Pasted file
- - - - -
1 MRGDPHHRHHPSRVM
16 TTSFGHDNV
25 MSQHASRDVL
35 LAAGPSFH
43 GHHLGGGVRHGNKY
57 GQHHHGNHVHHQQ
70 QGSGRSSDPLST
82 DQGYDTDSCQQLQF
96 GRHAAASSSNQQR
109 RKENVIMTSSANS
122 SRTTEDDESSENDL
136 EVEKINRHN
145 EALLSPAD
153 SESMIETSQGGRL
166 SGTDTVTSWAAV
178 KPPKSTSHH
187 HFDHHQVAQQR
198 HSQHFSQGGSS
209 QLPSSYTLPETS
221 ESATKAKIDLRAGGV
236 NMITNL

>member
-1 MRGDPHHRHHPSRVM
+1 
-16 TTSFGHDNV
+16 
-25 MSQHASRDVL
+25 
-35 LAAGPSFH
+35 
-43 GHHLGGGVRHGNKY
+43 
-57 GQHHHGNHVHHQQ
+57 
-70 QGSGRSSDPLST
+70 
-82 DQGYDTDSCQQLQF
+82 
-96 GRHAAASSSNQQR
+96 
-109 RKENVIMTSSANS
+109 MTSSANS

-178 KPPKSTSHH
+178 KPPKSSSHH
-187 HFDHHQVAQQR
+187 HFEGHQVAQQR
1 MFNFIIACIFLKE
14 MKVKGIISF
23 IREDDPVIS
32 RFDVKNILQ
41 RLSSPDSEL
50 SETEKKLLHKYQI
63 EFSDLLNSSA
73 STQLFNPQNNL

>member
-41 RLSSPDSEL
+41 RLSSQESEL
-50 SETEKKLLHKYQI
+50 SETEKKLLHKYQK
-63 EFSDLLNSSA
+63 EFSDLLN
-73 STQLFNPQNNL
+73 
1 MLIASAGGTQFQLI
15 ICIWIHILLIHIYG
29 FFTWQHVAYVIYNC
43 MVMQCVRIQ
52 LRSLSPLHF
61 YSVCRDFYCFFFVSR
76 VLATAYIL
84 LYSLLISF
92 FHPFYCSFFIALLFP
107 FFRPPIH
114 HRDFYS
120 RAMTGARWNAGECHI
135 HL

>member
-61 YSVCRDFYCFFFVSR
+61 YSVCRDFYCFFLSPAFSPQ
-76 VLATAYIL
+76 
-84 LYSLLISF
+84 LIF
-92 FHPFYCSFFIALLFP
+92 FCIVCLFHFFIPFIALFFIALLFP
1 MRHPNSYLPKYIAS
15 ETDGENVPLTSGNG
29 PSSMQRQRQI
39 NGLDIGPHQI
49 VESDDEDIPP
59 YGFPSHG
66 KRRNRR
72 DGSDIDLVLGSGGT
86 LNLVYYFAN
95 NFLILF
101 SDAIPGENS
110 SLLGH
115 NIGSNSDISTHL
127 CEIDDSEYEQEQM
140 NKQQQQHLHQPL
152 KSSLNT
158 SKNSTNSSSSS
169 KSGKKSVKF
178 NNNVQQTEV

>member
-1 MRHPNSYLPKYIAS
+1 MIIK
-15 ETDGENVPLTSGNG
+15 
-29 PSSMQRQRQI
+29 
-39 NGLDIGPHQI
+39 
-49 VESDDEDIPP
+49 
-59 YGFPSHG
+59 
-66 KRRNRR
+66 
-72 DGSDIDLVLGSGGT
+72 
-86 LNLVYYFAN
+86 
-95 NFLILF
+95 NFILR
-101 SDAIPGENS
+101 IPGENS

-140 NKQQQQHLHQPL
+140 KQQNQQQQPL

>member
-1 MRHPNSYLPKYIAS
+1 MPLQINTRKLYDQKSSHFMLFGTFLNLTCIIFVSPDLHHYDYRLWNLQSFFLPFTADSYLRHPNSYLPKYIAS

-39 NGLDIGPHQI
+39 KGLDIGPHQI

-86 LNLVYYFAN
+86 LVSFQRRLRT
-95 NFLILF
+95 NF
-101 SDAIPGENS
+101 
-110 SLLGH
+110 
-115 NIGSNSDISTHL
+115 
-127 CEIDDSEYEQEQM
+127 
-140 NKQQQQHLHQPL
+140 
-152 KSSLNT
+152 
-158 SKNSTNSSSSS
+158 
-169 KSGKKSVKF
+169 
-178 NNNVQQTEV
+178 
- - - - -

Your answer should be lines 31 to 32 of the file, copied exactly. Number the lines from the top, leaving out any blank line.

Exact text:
-43 GHHLGGGVRHGNKY
+43 